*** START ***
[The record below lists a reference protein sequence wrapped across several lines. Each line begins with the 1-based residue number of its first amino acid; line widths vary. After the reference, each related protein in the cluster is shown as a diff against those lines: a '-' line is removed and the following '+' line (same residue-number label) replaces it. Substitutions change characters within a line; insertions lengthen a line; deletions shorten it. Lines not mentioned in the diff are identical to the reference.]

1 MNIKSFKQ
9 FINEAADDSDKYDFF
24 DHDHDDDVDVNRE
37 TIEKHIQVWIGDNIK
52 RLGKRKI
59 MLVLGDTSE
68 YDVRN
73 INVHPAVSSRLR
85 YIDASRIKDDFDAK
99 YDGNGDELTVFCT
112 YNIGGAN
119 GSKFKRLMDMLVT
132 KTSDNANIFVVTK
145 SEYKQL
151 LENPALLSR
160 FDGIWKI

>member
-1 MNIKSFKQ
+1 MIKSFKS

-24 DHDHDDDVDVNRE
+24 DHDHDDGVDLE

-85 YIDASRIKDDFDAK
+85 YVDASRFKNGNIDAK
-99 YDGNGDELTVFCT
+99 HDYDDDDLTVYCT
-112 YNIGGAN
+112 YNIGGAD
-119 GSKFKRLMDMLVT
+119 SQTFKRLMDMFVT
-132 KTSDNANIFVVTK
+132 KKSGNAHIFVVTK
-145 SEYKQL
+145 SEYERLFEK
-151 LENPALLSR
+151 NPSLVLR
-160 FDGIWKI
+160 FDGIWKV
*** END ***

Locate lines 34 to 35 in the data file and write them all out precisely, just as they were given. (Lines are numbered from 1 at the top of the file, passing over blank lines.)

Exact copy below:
+145 SEYERLFEK
-151 LENPALLSR